Currently viewing the category: "Dragonflies and Damselflies"
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Ebony Jewelwing
July 20, 2009
Hi there,
Love your site. My kids are budding entomologists and we spend our summers finding bugs all day. This one was so pretty I thought i’d send you the picture. Looked it up on your site to find out – i’m pretty sure – an ebony jewelwing damselfly. The photo doesn’t do the colors justice – it was so metallic and bright. Very cool bug.
The Franke family
Cincinnati, OH

Ebony Jewelwing

Ebony Jewelwing

Dear Franke family,
Thanks for submitting your photo of an Ebony Jewelwing, Calopteryx maculata, one of the Damselflies.  The hand provides a nice sense of scale.

What's That Bug? does not endorse extermination

Large Aquatic Bug (?) Found in the Ozarks, Does NOT Appear to be a Toe Biter
July 18, 2009
The picture that I have included is horrible, but it was gone so quickly we couldn’t snap a good picture, however, the outline is there. It was a large aquatic insect about 2 to 2 1/2 inches in diameter. Round body shape. Posterior is actually scalloped, blurred in picture. There small head with two short stubby protrusions. From what we could tell there were two very long arms that It could grab and swim with. (It held on to the tip of my fishing pole with these two arms. In the picture they are seen at it’s sides) It was a light brown color with some slight pattern on it’s back. It was found in about 3 foot of water in a slow moving section of a creek near Branson, Missouri. It was very round and from what I can tell from giant water bugs, they are much m ore oval or elliptical in shape. Hope this is helpful, I am very interested in knowing what this neat little guy is!
Thank you, Jamie
Ozarks Missouri, Bull Creek, arm of Table Rock Lake

Dragonhunter Naiad

Dragonhunter Naiad

Dear Jamie,
Though your photo is sorely lacking in the type of details that generally make an identification possible, the outline of the Naiad of the Dragonhunter, Hagenius brevistylus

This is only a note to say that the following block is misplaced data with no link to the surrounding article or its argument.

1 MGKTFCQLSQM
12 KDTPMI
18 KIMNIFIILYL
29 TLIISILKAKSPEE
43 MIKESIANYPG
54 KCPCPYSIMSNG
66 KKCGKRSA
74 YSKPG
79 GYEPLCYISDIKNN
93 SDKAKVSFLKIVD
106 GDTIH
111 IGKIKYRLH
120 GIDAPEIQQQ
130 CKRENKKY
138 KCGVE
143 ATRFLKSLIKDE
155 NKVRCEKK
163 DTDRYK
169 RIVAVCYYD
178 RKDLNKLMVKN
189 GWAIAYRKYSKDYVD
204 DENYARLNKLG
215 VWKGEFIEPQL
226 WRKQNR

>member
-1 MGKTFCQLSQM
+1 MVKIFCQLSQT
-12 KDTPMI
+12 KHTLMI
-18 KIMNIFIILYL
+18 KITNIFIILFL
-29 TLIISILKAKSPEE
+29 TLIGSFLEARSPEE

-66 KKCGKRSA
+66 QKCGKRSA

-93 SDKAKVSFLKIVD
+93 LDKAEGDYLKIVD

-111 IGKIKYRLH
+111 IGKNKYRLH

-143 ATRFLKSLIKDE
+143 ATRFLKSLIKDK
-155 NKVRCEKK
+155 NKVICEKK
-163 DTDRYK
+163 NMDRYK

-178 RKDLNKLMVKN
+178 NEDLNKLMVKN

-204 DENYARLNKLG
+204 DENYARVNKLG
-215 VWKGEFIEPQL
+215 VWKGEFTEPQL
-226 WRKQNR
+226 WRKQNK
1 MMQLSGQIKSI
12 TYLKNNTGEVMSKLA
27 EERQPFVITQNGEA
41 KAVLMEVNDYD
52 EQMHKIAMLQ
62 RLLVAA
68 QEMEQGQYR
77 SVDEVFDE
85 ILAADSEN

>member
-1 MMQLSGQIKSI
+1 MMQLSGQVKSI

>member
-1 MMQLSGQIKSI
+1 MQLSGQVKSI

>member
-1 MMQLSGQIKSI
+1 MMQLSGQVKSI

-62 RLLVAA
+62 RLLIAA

, a type of Dragonfly, is quite distinctive.  We feel confident that you have seen a Dragonhunter Naiad and you can see a detailed photo on BugGuide.

What's That Bug? does not endorse extermination

green dragonfly
July 8, 2009
I have a photo of a light emerld green dragonfly with a green and brn. tail. Clear wings, brn eyes. What’s that bug?
tsinche
Mpls. MN

Eastern Pondhawk

Eastern Pondhawk

Dear tsinche,
Your dragonfly looks like an Eastern Pondhawk, Erythemis simplicicollis, to us.  BugGuide has a comprehensive set of images on this species.

What's That Bug? does not endorse extermination

green bug from aquarium
June 3, 2009
found this bug swimming in my aquarium (oteh residents are pimelodus pictus (4), Chromobotia macracanthus (3), Ancistrus dolichopterus (2). i’m feeding my fish with sera mix chips and live bloodworms larve. it’s app. 1 inch in lenght, swimming by moving it’s body left and right.
help
Ljubljana, Slovenia, Europe

Damselfly Naiad

Damselfly Naiad

Dear In need of Help,
This is a Damselfly Naiad, the larval form of a winged insect similar to a Dragonfly.  Damselfly Naiads are predators, but they cannot handle adult fish.  Hatchlings and small fry might get eaten.  We suspect this Damselfly Naiad was introduced with the live Bloodworms.  We have been feeding our Angelfish live Mosquito Larvae we catch in the birdbath and in various places we keep water in the yard.  We suspect we have introduced a predator that ate some of our fry.

What's That Bug? does not endorse extermination

Mating Damselflies
Tue, Jun 30, 2009 at 7:39 PM
Do you really need an explanation? :)
ET
Columbia, MD

Ebony Jewelwings Mating

Ebony Jewelwings Mating